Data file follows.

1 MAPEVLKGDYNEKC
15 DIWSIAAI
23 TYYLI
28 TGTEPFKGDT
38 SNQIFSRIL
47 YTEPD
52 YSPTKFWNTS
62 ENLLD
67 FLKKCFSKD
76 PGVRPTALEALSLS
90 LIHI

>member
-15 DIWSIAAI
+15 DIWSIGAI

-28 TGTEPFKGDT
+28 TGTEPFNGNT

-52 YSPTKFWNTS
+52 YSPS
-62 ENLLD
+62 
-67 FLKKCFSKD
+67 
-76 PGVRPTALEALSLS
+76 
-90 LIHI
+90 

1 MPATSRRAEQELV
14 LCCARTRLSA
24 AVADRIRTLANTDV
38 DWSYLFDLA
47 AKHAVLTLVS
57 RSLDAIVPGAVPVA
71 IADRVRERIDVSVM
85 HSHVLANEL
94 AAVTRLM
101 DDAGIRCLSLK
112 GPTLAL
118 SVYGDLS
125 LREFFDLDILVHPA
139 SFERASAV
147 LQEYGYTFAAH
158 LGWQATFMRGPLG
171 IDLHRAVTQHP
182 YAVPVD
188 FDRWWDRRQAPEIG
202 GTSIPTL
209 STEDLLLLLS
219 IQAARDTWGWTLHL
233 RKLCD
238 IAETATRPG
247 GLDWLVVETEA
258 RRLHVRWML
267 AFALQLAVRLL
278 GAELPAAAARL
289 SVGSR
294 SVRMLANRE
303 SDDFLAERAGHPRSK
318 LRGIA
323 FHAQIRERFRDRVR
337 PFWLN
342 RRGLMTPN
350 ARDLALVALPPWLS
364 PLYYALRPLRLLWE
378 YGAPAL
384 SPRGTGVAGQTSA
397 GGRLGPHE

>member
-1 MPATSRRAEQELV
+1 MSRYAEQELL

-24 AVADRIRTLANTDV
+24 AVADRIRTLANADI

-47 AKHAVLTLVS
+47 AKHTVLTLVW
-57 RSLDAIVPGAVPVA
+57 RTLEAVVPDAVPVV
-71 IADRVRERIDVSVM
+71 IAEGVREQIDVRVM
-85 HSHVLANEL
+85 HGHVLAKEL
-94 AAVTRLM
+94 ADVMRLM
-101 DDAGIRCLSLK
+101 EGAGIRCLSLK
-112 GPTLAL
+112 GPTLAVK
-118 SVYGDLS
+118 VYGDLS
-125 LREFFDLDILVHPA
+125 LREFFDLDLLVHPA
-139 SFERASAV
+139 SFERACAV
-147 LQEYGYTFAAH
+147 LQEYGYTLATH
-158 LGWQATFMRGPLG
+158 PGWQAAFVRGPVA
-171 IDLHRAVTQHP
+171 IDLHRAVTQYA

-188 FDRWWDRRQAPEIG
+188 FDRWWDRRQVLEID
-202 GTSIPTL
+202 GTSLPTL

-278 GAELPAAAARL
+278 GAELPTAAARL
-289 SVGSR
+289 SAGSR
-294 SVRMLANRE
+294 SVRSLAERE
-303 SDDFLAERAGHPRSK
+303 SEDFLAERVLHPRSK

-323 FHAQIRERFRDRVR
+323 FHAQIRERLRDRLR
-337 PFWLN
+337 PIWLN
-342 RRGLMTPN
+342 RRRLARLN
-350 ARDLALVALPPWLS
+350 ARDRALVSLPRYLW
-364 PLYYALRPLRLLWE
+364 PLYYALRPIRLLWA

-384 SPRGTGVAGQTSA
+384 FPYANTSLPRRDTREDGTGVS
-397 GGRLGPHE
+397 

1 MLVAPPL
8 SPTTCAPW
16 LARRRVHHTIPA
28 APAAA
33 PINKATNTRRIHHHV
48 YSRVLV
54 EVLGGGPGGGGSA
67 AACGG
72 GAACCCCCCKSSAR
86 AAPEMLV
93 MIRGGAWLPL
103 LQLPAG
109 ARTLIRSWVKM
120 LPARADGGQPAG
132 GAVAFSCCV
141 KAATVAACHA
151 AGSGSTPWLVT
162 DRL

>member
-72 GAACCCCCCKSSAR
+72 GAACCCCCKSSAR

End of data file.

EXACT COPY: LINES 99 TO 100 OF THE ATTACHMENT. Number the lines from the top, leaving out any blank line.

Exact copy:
+188 FDRWWDRRQVLEID
-202 GTSIPTL